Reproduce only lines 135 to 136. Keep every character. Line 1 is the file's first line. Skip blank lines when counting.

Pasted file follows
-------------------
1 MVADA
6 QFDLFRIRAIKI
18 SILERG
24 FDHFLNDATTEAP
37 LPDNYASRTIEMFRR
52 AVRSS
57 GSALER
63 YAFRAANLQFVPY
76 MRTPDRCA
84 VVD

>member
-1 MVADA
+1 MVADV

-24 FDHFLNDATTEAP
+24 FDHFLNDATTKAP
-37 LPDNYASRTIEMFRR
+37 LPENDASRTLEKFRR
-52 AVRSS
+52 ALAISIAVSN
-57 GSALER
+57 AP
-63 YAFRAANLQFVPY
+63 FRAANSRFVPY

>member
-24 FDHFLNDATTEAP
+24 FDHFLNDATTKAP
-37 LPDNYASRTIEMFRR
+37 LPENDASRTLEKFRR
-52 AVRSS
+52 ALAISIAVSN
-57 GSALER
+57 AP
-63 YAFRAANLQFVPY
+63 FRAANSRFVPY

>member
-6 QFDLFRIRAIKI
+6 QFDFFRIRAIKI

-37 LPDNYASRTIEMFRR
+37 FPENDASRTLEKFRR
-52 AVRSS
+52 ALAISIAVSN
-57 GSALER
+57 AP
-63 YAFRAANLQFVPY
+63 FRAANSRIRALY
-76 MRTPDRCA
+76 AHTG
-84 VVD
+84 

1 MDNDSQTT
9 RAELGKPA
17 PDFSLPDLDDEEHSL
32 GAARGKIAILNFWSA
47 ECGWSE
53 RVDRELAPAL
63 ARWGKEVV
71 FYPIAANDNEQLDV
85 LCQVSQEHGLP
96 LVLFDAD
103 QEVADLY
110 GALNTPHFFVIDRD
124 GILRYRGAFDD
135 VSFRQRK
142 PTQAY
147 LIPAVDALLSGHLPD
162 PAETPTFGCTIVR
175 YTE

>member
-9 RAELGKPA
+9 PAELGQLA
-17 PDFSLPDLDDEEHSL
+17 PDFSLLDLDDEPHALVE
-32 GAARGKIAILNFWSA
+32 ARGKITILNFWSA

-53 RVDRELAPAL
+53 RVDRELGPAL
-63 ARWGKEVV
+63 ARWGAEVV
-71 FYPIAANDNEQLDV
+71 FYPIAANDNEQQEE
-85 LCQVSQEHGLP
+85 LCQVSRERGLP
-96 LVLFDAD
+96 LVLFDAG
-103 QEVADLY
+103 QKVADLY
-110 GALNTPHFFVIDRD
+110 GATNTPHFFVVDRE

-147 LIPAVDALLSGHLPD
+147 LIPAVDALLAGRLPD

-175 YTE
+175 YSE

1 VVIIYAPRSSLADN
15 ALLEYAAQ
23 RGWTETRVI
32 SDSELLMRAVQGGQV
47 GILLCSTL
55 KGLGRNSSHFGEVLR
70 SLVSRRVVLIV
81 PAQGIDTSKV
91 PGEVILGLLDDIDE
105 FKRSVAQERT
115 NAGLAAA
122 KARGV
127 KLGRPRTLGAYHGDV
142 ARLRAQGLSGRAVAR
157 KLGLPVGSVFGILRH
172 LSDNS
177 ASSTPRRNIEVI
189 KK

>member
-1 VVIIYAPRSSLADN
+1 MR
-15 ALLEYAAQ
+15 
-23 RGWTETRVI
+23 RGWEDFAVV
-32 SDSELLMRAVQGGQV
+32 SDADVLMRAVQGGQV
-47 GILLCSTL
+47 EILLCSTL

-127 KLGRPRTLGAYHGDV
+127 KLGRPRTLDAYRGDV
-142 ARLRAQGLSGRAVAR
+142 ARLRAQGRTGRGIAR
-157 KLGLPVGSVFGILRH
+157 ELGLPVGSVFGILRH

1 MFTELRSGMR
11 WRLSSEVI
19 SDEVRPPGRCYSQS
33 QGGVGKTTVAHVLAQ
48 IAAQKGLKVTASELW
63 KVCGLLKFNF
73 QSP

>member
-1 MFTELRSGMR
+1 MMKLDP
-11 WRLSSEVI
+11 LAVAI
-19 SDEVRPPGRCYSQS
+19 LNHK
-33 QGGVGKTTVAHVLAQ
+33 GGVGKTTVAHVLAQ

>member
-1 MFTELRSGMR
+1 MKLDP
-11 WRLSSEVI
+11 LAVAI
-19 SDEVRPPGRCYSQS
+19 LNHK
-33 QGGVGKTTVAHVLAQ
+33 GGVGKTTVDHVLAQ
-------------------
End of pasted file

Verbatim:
>member
-1 MFTELRSGMR